The universe is expanding faster and faster. But scientists have not managed to explain how and why this happens. Observations made over the last few years reveal that the universe does not behave as expected on the basis of Einstein's theory of gravity. "The gravity we know is attractive gravity; yet repulsive gravity is needed to accelerate the expansion of the universe. For example, within the framework of Einstein's Relativity, we are unable to fully understand that two planets could be repelling rather than attracting each other, because our intuition tells us that gravity must be attractive," explained Ruth Lazkoz, a holder of a PhD from the UPV/EHU. In this respect, the researcher in the UPV/EHU's Gravitation and Cosmology Research Group, says that "it is very important to explore new theories of gravity and their implications so that the observational data we have available can be correctly interpreted".
The CANTATA project, funded by the European COST research programme, and presided over by Ruth Lazkoz, includes complementary aspects of theoretical physics, cosmology and astrophysics. The four-year project coordinates the multidisciplinary work carried out by over 200 experts in gravitational physics and cosmology from 25 countries within a piece of research that is contemplating the possibility of going beyond general relativity on scales on which Einstein's theory fails. "The CANTATA project basically aims to study whether there is any way of ascertaining, using the astrophysical data we have available, whether we have to go beyond Einstein's theories to explain, for example, why the galaxies are moving away from each other in an accelerated way instead of slowing down, which is known as the accelerating expansion of the universe," explained Lazkoz.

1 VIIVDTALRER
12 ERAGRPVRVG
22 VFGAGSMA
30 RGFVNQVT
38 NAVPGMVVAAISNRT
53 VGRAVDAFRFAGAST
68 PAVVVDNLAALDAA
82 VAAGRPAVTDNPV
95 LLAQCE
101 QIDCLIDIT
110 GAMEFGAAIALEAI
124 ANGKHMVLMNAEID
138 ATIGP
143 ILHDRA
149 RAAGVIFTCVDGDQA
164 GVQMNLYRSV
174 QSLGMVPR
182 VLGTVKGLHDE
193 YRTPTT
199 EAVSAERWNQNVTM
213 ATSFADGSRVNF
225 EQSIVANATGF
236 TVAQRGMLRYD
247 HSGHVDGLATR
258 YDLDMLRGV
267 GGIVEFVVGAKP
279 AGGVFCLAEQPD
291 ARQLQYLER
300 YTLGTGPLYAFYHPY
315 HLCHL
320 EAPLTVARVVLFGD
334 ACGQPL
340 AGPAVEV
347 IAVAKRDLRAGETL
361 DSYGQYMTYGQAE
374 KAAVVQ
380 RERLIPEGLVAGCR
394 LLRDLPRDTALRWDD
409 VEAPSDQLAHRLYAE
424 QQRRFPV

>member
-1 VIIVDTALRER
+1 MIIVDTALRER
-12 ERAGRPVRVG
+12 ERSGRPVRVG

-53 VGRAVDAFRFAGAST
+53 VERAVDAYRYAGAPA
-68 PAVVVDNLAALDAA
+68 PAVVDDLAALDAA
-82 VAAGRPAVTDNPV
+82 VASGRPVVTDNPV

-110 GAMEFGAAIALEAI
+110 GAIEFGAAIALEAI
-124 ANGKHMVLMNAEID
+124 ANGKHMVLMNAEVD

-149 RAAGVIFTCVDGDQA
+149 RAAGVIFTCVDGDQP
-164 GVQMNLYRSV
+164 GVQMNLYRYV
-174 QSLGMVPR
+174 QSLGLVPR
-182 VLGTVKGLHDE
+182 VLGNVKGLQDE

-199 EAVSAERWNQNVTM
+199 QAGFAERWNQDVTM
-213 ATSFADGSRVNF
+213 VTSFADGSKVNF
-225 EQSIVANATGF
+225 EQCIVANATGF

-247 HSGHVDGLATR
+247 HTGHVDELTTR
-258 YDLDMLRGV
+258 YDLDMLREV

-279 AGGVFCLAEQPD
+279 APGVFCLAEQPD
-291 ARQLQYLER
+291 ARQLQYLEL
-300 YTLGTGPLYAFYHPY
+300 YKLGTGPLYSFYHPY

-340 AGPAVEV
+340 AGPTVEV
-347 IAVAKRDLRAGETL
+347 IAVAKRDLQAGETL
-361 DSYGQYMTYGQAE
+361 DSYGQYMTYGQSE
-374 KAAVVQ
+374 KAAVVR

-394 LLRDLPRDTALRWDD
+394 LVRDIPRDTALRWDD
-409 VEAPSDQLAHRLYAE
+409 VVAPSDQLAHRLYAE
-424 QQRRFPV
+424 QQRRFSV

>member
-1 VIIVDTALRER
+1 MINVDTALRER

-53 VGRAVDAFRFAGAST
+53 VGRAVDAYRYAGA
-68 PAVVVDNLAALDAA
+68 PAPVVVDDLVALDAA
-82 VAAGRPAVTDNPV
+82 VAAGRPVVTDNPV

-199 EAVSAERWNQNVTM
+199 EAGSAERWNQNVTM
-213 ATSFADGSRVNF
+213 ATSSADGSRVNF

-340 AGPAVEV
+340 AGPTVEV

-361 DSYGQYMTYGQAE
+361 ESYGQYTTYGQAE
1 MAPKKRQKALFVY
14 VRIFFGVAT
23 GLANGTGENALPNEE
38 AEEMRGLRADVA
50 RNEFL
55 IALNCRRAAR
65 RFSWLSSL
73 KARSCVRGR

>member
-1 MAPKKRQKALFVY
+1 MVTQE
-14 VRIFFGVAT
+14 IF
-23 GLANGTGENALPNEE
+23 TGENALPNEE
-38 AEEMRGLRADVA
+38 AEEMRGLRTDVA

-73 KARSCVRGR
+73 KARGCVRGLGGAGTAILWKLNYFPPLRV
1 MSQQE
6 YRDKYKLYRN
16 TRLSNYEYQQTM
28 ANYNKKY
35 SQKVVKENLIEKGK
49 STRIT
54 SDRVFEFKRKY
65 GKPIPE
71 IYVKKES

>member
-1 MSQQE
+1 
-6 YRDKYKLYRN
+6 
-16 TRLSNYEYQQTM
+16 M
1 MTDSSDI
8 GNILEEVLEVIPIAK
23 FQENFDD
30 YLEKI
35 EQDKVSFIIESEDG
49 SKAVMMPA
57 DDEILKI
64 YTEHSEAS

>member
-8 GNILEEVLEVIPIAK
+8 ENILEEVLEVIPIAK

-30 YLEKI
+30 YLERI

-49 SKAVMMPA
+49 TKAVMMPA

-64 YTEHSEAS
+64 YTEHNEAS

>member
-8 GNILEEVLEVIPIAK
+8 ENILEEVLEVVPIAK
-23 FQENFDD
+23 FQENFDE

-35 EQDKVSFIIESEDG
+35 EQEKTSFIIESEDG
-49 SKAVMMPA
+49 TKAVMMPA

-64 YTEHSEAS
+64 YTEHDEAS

Co-operation, mobility and values
One of the aims of the CANTATA project is to improve the existing collaboration between research groups from different countries and set up a stronger European Research Network in this field. The project aims to get all these multidisciplinary groups comprising the network to work in a single direction by exchanging ideas, and promotes mobility and stays in other countries. A year after it was set up, Lazkoz rates "the project in very positive terms as it has helped to showcase the work of many research groups which used to work in a very independent way. The project has provided all of us with an entity". But besides being an entity for collaborative research work and development of synergies among all the experts and across all competences, the project being funded by the European COST programme places great value on other, more social aspects in the world of research.
The project offers a whole host of opportunities to encourage, prepare and promote young researchers and make them more visible. It also channels interaction between senior researchers in the network and young researchers by means of seminars, meetings and workshops. It also devotes special attention to inclusiveness in the project in countries that have so far not had many repercussions in research matters. The project also encourages gender equality as it devotes much importance to the empowerment of women scientists.
Lazkoz concludes by saying that "we are seeking to better understand the universe throughout its history, from the Big Bang until the present day: the period of accelerated expansion that existed at the beginning, how the structure as we know it was formed, how it is expanding, etc. It is really difficult to be able to find a description of gravity as the problems that remain to be solved are increasingly difficult". The researcher says that they are keen for this project to sow the seeds of future collaboration.
The president of the CANTATA project Ruth Lazkoz is a lecturer in the Gravitation and Cosmology Research Group in the UPV/EHU's Department of Theoretical Physics and the History of Science.